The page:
more than sufficient integrated surround sound

2012\10\08@102950 by V G

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On Mon, Oct 8, 2012 at 10:21 AM, V G <x.solarwind.xspamKILLspamgmail.com> wrote:

{Quote hidden}

Further:

As Peter Green mentioned, a good power supply is important too. A 750W 80+
certified supply is what I have.

But don't trust recommended specs. If you want to crank the graphics up to
max on games, you NEED a good video card and the AMD HD7970 is what you
should get. Don't even think about integrated motherboard graphics or the
new CPUs with graphics processing built in. Also I'd say 8GB of RAM is the
minimum.

Don't listen to anyone suggesting ancient GT430 or 310m graphics. This will
seriously disappoint you

2012\10\08@134835 by PICdude

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I've really only purchased laptops over the past decade or so, as I'm
everywhere.  I keep a netbook in my glovebox, plus my regular laptop with
me at most times.  Graphics is not a strongpoint on most laptops, hence my
unfamiliarity with these cards.

Had to look this up, but yes this 310M is older, and I can see much faster
available nowadays.  I also found this, which is quite helpful in deciding
if any cards I come across will perform decently...
http://www.videocardbenchmark.net/video_lookup.php?cpu=GeForce+310M

Thanks,
-Neil.



[Hide Quoted Text]
iRacing works fine on my i5 laptop (win7 64bit) that has a GeForce 310M
card. That's about as low-end that unshared-memory video can get.

Cheers,

Bob


On Sun, Oct 7, 2012, at 12:12 PM, PICdude wrote:
Perhaps an odd place to ask, but I suspect many of you will know
still... I'm not a gamer, but I need to get a PC for setting up a
racing simulator game.  However, I'm out of touch with current PC
hardware, especially graphics cards, sound cards, etc.

I'm looking at one of a few racing games, such as LFS.  I expect I'll
go with an i5 processor, perhaps 4 or 8GB RAM, and WinXP, but can any
of you recommend a decent graphics card and sound card for this?  I
understand some mobos come with 5.1 sound on-board nowadays, so
perhaps that enough, but I expect I'd need way more than anything
on-board for graphics.

Also, though I'd prefer individual components (no case) so I can mount
directly into the simulator seat/dash, would I be better getting
something COTS/consumer from a chain store, etc?

Cheers,
-Neil.

2012\10\08@135537 by PICdude

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PICdude wrote:

>> I'm looking at one of a few racing games, such as LFS.  I expect I'll
>> go with an i5 processor,
> Sounds reasonable though perhaps a little overkill. I personally game on a
> pentium G850 (not sure of the exact model offhand) at the
> moment.

i5 seems to be the bang for the buck nowadays, so I might still go that
way.  I don't mind spending a bit more (than say, and i3) if it's worth
it, as it'll just extend the time to obsolesence.


> I wouldn't generally reccomend XP for a new gaming build at this point. XP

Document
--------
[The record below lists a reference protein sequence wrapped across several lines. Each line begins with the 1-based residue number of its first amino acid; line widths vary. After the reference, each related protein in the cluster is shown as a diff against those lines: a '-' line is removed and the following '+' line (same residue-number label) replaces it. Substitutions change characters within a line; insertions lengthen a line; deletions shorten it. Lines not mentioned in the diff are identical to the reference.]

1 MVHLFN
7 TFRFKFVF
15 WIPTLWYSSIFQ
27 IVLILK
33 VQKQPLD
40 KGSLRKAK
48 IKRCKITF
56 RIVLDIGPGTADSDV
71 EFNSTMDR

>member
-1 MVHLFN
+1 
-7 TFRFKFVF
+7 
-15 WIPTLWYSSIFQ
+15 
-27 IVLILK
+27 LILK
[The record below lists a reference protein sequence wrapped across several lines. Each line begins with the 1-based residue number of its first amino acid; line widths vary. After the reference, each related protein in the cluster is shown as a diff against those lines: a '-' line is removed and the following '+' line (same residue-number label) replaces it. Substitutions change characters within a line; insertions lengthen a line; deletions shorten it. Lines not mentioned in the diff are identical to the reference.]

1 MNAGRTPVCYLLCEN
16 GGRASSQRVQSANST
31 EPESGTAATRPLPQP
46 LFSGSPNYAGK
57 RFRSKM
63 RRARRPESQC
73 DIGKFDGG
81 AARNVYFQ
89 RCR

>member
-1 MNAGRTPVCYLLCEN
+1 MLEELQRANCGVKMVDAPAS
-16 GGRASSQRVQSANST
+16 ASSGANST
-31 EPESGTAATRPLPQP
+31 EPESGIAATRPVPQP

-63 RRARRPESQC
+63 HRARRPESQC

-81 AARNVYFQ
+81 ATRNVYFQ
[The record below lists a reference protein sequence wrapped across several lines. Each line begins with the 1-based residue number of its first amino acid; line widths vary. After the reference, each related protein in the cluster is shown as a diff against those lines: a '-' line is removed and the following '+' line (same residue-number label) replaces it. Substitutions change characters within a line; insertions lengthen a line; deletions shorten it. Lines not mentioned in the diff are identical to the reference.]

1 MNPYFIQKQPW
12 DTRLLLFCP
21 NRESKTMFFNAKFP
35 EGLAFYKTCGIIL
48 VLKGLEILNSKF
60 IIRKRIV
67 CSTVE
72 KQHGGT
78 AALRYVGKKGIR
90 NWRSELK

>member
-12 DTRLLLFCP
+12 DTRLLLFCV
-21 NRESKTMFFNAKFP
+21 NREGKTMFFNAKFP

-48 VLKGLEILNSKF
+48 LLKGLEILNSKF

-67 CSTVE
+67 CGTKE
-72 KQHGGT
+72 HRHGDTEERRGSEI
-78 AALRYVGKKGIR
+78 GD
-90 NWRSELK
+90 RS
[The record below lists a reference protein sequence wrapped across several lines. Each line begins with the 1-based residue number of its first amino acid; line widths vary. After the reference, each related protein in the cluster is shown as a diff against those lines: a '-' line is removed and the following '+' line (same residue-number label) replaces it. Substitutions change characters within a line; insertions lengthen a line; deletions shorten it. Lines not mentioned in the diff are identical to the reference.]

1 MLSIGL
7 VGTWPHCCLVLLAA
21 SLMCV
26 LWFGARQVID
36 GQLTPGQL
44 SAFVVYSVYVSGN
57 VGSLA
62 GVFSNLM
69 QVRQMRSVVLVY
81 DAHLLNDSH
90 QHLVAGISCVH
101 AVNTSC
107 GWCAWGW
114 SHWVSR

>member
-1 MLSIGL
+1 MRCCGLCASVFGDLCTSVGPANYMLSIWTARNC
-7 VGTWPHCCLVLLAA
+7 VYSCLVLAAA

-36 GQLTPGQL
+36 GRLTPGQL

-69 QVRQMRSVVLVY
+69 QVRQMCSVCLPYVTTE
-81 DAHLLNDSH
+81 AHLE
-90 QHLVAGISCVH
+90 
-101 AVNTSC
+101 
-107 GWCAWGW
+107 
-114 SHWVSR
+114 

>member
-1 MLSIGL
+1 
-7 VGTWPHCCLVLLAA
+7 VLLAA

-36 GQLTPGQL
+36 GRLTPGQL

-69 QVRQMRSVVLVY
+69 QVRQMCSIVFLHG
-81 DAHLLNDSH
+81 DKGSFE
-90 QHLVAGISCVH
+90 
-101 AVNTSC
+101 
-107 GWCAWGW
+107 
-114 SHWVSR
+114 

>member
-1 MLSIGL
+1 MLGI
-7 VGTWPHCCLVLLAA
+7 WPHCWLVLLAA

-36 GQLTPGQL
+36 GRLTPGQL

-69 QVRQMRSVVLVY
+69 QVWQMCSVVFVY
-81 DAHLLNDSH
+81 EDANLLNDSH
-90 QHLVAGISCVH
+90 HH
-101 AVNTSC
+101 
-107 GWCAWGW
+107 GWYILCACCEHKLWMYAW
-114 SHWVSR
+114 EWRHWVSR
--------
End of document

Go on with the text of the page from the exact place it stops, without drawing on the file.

> 32-bit is limited to 4GB of physical address space This
> means you end up with less than 4GB of usable ram. ...

I was actually thinking XP because it's more "proven" (stability) than
Win7, and uses less resources.  But yes, I had not considered the 4GB
limit.  Actually the laptop on I'm now has 3GB, but as soon as I get to
the 2GB mark (in Task Manager), the computer bogs down noticeably.  WinXP
BTW.  Win 7 is fine.

FWIW, stability is of utmost importance here, and I don't mind spending
more to get it, as long as I know what it is I'm spending on that will get
me that stability.  Newer is generally not better for stability though, as
I've learned with OS'es and mobile phones.



> Also be aware that the gaming world is moving towards directx
> 10 or 11 and XP only supports directx 9. Most games do still have a  
> directx 9 rendering mode but some are now increasing the
> minimum OS requirement to vista or even win7.

Was not aware of this.



> On the other hand if your games and associated software aren't
> too memory hungry, you already have a suitable XP license
> and you either know you will never be changing games or you
> are prepared to do a full reinstall if you do need a newer
> game then you may be ok with XP.

Not sure how much memory the game will require, but someone on a forum
eluded to even 2GB being fine.  I don't have an XP license for the machine and
it won't be transferrable, so I'll be getting the license for this
specific machine.




> Yeah, the days when games could get significant benefit from hardware mixing
> in soundcards are over. Onboard is fine nowadays unless you
> need super high quality output.

I don't.  No 5.1 etc necessary, as I'll only have a couple speakers
flanking the driver's head.



>> but I expect I'd need way more than anything on-board for graphics.
>
> What I generally do is look at the "reccomended" specs for the games ...
I found no graphics recommendation for this game.  Just 1GHz or better
processor, and that too is questionable as my question on the LFS forum
seems to indicate a 1.8GHz atom mini-ITX (which I have laying around) may